“That’s our type of restaurant,” Tavarez said. “We cook depending on what’s in season. Everything you see here,” he said while shopping at Lani’s, “you’re gonna see on our menu, like winter squash, parsnips . . . we’re using a lot of apples now too,” which are still found at the market in abundance. “Or celery root, parsnips, rutabaga . . . those are the kinds of things you’ll see [here] after November until like April.”

Wilmier Tavarez picks out sweet potatoes for Gramercy Tavern.
Wilmier Tavarez picks out sweet potatoes for Gramercy Tavern. Photo Credit: Claire Leaden

Tavarez will pick up large sweet potatoes for the restaurant’s Mushroom Lasagna with Kale and Sweet Potato Vinaigrette, and kohlrabi for their Marinated Fluke dish.

Each market day he buys around 30 pounds of produce. “We don’t want to get so much for the whole week . . . we want to keep them fresh,” he said.

Chime works with lots of other chefs from nearby eateries, including Union Square Cafe, Maialino, Untitled, others in the Meatpacking and Chelsea districts and some as far as Brooklyn. All the baby greens he grows are specifically requested by the restaurateurs.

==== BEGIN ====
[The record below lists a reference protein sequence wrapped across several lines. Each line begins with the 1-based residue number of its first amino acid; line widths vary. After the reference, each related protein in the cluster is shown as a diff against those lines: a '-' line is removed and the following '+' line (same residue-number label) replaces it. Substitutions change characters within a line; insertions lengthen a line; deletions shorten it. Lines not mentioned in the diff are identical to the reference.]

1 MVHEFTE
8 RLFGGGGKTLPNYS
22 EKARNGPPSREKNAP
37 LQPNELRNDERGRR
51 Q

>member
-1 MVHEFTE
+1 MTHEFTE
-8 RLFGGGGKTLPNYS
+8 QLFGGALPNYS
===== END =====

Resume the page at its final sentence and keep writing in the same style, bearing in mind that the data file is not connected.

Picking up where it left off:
Angel Veza, who works in procurement and sustainability at Manhatta Restaurant, values relationships with the greenmarket farmers, saying they’re like family. “They keep us up to date on what they’ll have available and which produce they’re most excited about,” she said.

Manhatta doesn’t let the limited produce options affect their menu. Instead, they “let the menu evolve organically with what’s in season so that we’re supporting our farmers and serving our guests the best ingredients, Veza said.

“Generally, we’re highlighting a lot of fantastic root vegetables: beets, carrots, parsnips, rutabaga,” she said. “We’ve been getting a variety of fingerling potatoes like sweet potato and Magic Molly fingerlings. They’re beautiful! We’ve also been getting Pink Lady apples and Bosc pears, which are really nice.”